A Marriage Made in Hell
As for Mansfield’s marriage to Ellen Hardin, with whom he would have eight children, it started on a note of high poetic courtship but rapidly descended toward nightmare. For two decades, the couple had repeatedly separated— once, during the Civil War, for several years—as Ellen sought to distance herself from her erratic and menacing husband. Their periodic reunions became shorter as Mansfield unleashed into their domestic life a reign of terror that culminated in a series of brutal attacks—he gnawed one of Ellen’s fingers to the bone on one occasion— that ended only when she walked out on him and filed for divorce in 1871.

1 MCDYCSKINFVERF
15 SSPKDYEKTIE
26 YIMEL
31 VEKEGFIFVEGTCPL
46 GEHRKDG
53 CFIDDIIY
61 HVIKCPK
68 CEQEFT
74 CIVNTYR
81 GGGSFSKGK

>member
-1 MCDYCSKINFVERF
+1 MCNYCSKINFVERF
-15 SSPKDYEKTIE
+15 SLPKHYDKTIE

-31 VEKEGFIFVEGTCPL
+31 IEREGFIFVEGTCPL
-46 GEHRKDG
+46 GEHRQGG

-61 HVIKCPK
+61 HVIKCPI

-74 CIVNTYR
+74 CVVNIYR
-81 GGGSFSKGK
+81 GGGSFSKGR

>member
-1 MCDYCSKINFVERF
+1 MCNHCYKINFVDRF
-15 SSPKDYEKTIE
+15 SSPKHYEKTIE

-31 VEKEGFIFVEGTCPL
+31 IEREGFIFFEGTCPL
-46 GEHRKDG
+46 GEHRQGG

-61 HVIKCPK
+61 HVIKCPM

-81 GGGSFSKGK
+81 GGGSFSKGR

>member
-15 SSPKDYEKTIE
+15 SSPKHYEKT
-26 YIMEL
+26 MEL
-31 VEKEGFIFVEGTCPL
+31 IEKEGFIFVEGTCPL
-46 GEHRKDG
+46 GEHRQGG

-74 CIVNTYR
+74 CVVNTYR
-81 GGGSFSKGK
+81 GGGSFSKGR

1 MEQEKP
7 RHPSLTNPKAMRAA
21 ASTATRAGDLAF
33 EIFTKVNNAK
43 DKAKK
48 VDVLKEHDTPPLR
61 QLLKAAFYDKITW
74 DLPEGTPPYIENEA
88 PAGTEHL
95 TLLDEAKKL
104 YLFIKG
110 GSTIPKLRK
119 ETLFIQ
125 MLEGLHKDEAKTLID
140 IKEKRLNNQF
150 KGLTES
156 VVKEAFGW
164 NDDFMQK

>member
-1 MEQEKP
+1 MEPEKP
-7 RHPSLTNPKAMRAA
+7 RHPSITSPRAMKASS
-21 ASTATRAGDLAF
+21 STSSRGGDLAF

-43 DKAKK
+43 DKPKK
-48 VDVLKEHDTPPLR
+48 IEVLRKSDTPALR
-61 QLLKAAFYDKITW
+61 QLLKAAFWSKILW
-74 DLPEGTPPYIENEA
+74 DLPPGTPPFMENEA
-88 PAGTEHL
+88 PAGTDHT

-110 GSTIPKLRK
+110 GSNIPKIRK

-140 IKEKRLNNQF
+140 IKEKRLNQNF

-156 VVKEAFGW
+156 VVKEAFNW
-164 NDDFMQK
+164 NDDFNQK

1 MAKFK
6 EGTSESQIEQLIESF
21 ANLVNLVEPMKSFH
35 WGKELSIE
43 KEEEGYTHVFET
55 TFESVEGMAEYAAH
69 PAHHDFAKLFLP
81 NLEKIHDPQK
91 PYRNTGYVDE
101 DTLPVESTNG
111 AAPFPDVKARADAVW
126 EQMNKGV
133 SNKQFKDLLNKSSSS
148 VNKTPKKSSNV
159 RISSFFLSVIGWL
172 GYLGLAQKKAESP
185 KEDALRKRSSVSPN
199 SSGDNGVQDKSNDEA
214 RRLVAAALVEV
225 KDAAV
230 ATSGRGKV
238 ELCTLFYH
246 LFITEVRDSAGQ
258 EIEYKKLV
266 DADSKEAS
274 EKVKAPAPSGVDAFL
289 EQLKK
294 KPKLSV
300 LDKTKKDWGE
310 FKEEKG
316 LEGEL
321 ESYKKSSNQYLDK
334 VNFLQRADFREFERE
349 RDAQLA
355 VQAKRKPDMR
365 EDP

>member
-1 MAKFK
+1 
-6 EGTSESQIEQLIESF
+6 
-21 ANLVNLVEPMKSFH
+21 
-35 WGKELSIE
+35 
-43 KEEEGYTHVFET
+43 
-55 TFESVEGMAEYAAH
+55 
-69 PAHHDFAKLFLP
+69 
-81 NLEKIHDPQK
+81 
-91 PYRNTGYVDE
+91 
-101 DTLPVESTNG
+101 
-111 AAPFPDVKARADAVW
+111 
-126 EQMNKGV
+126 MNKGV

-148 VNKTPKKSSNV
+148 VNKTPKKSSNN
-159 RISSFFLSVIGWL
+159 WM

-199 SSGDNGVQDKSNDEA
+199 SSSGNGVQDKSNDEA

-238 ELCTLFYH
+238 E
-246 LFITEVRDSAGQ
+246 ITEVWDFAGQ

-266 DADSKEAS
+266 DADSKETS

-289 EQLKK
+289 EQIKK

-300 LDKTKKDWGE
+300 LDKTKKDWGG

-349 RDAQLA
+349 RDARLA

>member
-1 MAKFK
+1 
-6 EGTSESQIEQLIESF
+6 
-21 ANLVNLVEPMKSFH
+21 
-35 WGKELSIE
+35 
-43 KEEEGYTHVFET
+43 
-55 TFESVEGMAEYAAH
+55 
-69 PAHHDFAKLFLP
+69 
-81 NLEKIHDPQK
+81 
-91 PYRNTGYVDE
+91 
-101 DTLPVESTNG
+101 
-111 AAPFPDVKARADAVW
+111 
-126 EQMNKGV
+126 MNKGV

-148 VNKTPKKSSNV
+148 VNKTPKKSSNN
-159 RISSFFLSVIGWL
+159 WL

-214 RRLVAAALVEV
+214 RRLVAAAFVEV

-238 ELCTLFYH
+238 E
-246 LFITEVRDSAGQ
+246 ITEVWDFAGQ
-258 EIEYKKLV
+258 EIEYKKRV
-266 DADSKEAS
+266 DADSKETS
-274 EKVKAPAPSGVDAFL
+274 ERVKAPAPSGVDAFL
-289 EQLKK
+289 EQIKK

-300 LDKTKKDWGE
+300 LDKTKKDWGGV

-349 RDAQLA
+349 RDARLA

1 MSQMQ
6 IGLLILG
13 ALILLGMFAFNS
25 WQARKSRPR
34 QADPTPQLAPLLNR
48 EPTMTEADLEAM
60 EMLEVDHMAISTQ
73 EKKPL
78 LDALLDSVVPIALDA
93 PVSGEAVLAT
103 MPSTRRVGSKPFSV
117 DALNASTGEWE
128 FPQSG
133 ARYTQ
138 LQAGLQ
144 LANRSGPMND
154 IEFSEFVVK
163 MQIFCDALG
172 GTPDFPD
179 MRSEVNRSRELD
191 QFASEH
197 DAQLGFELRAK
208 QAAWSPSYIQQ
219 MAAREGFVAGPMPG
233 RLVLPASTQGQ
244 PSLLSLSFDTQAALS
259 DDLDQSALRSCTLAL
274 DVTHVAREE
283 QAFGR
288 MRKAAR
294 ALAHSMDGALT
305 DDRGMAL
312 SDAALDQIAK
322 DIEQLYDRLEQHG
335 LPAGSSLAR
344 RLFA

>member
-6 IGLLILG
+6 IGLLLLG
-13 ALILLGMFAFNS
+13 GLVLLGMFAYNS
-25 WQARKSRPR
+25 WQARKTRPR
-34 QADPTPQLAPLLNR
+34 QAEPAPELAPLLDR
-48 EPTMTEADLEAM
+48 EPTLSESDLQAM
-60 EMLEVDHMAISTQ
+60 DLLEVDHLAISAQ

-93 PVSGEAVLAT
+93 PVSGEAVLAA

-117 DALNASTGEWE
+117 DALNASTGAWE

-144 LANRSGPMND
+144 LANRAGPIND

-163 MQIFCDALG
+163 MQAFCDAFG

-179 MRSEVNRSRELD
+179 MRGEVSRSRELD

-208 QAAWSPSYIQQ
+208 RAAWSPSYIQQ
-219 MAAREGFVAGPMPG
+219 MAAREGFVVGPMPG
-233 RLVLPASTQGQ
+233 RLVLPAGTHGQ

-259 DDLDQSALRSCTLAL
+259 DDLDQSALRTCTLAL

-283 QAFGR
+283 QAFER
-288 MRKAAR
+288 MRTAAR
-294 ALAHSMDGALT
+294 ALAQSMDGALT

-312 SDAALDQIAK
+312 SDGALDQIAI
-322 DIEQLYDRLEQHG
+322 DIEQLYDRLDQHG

Even when physically separated from her, however, Mansfield found a way to continue the torment by sending a stream of obscene and blasphemous letters threatening to kill her, the children, and other family members. Mansfield’s obsessive theme in these letters was money. The chancellor, long aware of Mansfield’s drastic shortcomings, had disinherited him, leaving him only an allowance doled out by the eldest son, Clarence. The idea that Mansfield’s destiny was now in the hands of the brother he envied and the abused wife who had finally freed herself from his control seemed to drive him even deeper into the paranoid sense of personal aggrievement he nurtured for many years. And in his mind, the root of it all was his dead father: “Reuben H. Walworth always hated me from my cradle. He always hated any one who was high-spirited and would speak out their thoughts.” The vengeance with which he threatened his children in his letters was ultimately directed toward his own father: “I will kill your boys,” he wrote to Ellen, “and defeat the damned scoundrel in his grave and cut off his damned name forever.”